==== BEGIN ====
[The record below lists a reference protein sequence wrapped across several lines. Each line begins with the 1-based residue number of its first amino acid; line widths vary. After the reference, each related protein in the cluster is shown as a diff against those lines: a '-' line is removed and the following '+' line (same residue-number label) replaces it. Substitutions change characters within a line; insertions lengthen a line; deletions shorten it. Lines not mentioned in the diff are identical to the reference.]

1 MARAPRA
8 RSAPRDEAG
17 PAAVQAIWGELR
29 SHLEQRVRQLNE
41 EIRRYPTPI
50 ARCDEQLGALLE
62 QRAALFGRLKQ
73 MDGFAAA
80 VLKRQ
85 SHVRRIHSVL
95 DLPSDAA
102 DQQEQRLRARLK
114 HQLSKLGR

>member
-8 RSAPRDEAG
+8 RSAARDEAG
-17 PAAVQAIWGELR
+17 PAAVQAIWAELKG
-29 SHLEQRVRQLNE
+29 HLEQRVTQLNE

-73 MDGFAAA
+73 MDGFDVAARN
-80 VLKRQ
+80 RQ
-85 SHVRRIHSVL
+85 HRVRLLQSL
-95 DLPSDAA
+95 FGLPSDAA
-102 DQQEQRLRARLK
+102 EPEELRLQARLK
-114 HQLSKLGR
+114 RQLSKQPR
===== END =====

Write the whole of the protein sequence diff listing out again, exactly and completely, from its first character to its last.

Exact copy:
[The record below lists a reference protein sequence wrapped across several lines. Each line begins with the 1-based residue number of its first amino acid; line widths vary. After the reference, each related protein in the cluster is shown as a diff against those lines: a '-' line is removed and the following '+' line (same residue-number label) replaces it. Substitutions change characters within a line; insertions lengthen a line; deletions shorten it. Lines not mentioned in the diff are identical to the reference.]

1 MARAPRA
8 RSAPRDEAG
17 PAAVQAIWGELR
29 SHLEQRVRQLNE
41 EIRRYPTPI
50 ARCDEQLGALLE
62 QRAALFGRLKQ
73 MDGFAAA
80 VLKRQ
85 SHVRRIHSVL
95 DLPSDAA
102 DQQEQRLRARLK
114 HQLSKLGR

>member
-8 RSAPRDEAG
+8 RSAARDEAG
-17 PAAVQAIWGELR
+17 PAAVQAIWAELKG
-29 SHLEQRVRQLNE
+29 HLEQRVTQLNE

-73 MDGFAAA
+73 MDGFDVAARN
-80 VLKRQ
+80 RQ
-85 SHVRRIHSVL
+85 HRVRLLQSL
-95 DLPSDAA
+95 FGLPSDAA
-102 DQQEQRLRARLK
+102 EPEELRLQARLK
-114 HQLSKLGR
+114 RQLSKQPR